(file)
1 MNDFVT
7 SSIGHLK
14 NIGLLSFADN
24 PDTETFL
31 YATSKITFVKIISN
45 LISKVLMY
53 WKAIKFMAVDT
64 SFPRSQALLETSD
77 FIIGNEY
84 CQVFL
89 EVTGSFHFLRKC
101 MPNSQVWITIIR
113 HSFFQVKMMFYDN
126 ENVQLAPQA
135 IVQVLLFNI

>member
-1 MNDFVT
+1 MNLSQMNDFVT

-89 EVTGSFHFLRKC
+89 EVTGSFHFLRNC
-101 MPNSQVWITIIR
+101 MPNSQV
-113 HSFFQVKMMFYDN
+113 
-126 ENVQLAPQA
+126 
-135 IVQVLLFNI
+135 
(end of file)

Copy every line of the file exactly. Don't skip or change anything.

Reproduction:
1 MNDFVT
7 SSIGHLK
14 NIGLLSFADN
24 PDTETFL
31 YATSKITFVKIISN
45 LISKVLMY
53 WKAIKFMAVDT
64 SFPRSQALLETSD
77 FIIGNEY
84 CQVFL
89 EVTGSFHFLRKC
101 MPNSQVWITIIR
113 HSFFQVKMMFYDN
126 ENVQLAPQA
135 IVQVLLFNI

>member
-1 MNDFVT
+1 MNLSQMNDFVT

-89 EVTGSFHFLRKC
+89 EVTGSFHFLRNC
-101 MPNSQVWITIIR
+101 MPNSQV
-113 HSFFQVKMMFYDN
+113 
-126 ENVQLAPQA
+126 
-135 IVQVLLFNI
+135 